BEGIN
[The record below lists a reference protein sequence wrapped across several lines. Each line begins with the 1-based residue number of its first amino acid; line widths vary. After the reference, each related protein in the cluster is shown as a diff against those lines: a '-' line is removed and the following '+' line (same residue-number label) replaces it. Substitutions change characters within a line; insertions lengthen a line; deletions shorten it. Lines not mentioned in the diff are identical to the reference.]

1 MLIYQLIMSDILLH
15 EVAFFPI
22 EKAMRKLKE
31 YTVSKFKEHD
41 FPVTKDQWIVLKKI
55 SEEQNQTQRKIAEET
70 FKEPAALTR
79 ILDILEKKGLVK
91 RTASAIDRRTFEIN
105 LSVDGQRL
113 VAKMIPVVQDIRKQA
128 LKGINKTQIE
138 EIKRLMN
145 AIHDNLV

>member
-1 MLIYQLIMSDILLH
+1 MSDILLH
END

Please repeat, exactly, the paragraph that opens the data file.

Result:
[The record below lists a reference protein sequence wrapped across several lines. Each line begins with the 1-based residue number of its first amino acid; line widths vary. After the reference, each related protein in the cluster is shown as a diff against those lines: a '-' line is removed and the following '+' line (same residue-number label) replaces it. Substitutions change characters within a line; insertions lengthen a line; deletions shorten it. Lines not mentioned in the diff are identical to the reference.]